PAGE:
Sunday, 28 October 2012

Quarter Pounder

Rather than two 16-week semesters, UU has four 10-week quarters. So, instead of four hour-ish classes that meet two or three times per week for four months, you have two classes that meet for up four hours once a week for about two months. (Some hardy souls brave a third class, which is not recommended!) The expectation is that you will put in a minimum of 20 hours or work per week for each class. There is some good news and some bad news that goes along with this system.

First, the good news is that you will take a larger variety of classes far more quickly, and graduate sooner than you will in a traditional semester system. Further, the classes are very fast-paced and challenging and thus it is nearly impossible to get bored. Ideal for those of us with a short attention span! Since the classes meet only once a week, your schedule is very flexible. This is especially important if you want to participate in externship or clinical programs. And, you will acquire excellent time-management skills since procrastination is simply not an option! Best of all, if you really don’t care for a class or a professor, it is for only two months. You can do nearly anything for only two months! The light is always there at the end of the fairly short tunnel.
The bad news is the amount of reading required is astronomical, and there is very little turn-around time for completing assignments, even complex ones (especially complex ones!). It is easy to feel overwhelmed. It can be hard to stay focused in a class that lasts four hours, and  missing class is simply not an option - no matter how lousy you may feel. There really is no catching up if you fall behind. And, there is a tendency to sacrifice depth for breadth; it is like that whirlwind tour of European capitals, you barely scratch the surface of the post card. The worst part is when, seemingly just after you started class and settled in, final exams, papers and presentations are all due within days of each other. Then the light at the end of the tunnel becomes the proverbial light of an oncoming train! Finally, the second quarter does not end with the Christmas break, as the first semester would. So much nicer to begin your holiday break with the relief of knowing there is nothing left hanging over your head!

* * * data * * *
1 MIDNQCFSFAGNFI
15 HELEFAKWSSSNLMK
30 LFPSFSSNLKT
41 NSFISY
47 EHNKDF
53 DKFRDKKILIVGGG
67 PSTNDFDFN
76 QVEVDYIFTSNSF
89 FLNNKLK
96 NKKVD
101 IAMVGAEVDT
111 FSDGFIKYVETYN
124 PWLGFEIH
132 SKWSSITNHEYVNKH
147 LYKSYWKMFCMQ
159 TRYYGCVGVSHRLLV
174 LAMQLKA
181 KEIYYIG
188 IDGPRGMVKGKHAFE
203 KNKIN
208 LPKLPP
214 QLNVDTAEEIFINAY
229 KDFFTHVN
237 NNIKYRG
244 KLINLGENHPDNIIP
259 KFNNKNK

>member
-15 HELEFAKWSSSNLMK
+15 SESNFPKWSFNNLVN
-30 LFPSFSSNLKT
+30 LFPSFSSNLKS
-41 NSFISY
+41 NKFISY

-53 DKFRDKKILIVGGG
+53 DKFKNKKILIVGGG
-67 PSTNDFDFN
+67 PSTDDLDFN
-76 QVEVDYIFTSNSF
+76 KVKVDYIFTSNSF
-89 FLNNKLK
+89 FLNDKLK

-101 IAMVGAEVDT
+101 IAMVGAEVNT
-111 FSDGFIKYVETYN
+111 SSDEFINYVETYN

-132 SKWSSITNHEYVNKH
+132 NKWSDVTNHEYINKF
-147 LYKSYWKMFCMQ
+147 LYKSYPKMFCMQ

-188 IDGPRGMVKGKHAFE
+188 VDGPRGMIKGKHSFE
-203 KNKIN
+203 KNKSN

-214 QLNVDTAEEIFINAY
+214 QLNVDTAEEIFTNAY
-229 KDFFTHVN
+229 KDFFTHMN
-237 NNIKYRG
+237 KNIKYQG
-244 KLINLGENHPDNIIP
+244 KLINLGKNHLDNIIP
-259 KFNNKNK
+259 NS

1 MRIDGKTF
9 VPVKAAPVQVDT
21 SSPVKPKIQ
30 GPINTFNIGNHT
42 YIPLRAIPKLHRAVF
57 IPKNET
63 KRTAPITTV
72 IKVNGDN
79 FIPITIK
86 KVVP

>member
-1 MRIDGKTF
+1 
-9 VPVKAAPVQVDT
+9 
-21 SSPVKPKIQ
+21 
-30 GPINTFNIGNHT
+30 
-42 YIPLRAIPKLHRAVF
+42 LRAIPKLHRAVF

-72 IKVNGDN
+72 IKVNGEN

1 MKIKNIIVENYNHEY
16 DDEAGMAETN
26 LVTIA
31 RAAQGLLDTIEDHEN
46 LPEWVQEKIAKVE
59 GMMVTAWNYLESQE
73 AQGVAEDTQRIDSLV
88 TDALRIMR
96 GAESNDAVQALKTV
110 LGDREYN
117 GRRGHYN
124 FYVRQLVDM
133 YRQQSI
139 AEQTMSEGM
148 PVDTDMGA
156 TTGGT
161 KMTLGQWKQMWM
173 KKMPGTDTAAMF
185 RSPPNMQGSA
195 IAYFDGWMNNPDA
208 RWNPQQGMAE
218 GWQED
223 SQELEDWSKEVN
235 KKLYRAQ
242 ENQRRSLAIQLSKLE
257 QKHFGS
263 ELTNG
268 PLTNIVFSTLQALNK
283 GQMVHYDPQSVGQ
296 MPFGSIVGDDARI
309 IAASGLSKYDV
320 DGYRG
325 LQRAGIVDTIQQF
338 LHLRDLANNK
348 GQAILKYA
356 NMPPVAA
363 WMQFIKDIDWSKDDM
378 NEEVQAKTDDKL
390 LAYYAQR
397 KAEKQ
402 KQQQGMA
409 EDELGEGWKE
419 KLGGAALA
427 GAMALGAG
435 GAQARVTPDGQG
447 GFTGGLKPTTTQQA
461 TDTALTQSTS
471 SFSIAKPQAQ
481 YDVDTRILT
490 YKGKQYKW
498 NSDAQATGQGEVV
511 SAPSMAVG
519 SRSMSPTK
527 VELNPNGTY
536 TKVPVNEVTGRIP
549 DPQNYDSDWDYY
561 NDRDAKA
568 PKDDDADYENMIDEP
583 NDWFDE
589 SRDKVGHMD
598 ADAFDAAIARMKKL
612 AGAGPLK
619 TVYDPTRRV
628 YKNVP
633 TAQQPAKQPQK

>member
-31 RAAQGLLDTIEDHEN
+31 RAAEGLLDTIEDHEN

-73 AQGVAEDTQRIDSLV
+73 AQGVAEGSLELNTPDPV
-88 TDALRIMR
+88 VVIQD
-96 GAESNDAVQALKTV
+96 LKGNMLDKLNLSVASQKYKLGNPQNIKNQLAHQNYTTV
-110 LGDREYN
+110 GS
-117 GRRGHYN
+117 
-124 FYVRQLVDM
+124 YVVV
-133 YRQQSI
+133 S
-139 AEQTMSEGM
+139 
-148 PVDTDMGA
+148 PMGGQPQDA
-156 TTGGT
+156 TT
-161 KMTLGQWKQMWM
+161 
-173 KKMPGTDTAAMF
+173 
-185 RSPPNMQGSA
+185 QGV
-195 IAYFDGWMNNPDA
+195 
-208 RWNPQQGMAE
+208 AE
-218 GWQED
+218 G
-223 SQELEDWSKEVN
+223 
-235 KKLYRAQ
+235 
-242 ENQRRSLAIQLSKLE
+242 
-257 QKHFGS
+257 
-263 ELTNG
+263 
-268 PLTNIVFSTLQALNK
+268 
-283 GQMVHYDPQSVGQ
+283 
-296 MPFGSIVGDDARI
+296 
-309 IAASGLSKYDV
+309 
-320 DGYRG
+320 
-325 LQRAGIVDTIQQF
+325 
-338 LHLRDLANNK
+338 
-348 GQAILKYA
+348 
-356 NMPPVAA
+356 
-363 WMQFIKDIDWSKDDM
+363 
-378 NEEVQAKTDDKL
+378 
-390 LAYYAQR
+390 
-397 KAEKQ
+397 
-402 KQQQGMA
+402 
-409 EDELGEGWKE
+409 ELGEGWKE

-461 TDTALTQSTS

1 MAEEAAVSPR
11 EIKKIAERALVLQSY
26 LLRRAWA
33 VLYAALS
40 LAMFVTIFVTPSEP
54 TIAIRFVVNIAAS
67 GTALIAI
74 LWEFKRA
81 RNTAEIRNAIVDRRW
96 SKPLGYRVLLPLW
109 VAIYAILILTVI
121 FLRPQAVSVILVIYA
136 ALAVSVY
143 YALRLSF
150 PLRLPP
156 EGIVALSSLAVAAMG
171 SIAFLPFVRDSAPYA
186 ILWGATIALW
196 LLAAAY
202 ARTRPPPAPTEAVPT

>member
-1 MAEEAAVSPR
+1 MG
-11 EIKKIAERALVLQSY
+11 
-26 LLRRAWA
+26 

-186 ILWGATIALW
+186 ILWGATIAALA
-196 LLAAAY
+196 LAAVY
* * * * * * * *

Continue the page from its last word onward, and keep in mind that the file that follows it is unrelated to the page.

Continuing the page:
So, which is better? For a master’s program, there is much to be said for a compact curriculum as most graduate students are not anxious to spend extra time (or money) on school. Perhaps there is room for compromise, though. Some classes might be broken into two quarters and offered consecutively so as to allow one to plumb the depths of a critical subject. International Criminal Law and Procedure springs to mind; why not a Law quarter followed by a Procedure quarter? Well, would love to ponder this further, but I am running late for a date with an oncoming train!  

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